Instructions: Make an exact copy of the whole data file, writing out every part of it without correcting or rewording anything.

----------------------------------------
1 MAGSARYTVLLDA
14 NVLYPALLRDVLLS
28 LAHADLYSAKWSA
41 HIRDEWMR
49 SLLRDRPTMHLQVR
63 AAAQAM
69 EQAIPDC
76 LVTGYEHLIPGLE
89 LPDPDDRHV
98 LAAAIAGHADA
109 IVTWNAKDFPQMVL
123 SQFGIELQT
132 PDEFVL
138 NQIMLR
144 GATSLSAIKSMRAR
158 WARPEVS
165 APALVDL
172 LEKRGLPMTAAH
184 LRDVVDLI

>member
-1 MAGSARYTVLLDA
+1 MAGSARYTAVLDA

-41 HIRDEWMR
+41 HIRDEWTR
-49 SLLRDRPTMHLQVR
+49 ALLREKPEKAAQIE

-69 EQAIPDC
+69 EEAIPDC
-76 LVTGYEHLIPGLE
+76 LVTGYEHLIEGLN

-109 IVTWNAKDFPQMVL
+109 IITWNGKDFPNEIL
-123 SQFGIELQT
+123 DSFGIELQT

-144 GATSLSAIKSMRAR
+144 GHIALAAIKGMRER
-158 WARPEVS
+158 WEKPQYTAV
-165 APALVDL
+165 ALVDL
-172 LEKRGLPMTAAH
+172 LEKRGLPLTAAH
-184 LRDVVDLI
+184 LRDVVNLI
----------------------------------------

1 MAGSARYTVLLDA
14 NVLYPALLRDVLLS
28 LAHADLYSAKWSA
41 HIRDEWMR
49 SLLRDRPTMHLQVR
63 AAAQAM
69 EQAIPDC
76 LVTGYEHLIPGLE
89 LPDPDDRHV
98 LAAAIAGHADA
109 IVTWNAKDFPQMVL
123 SQFGIELQT
132 PDEFVL
138 NQIMLR
144 GATSLSAIKSMRAR
158 WARPEVS
165 APALVDL
172 LEKRGLPMTAAH
184 LRDVVDLI

>member
-1 MAGSARYTVLLDA
+1 MAGSARYTAVLDA

-41 HIRDEWMR
+41 HIRDEWTR
-49 SLLRDRPTMHLQVR
+49 ALLREKPEKAAQIE

-69 EQAIPDC
+69 EEAIPDC
-76 LVTGYEHLIPGLE
+76 LVTGYEHLIEGLN

-109 IVTWNAKDFPQMVL
+109 IITWNGKDFPNEIL
-123 SQFGIELQT
+123 DSFGIELQT

-144 GATSLSAIKSMRAR
+144 GHIALAAIKGMRER
-158 WARPEVS
+158 WEKPQYTAV
-165 APALVDL
+165 ALVDL
-172 LEKRGLPMTAAH
+172 LEKRGLPLTAAH
-184 LRDVVDLI
+184 LRDVVNLI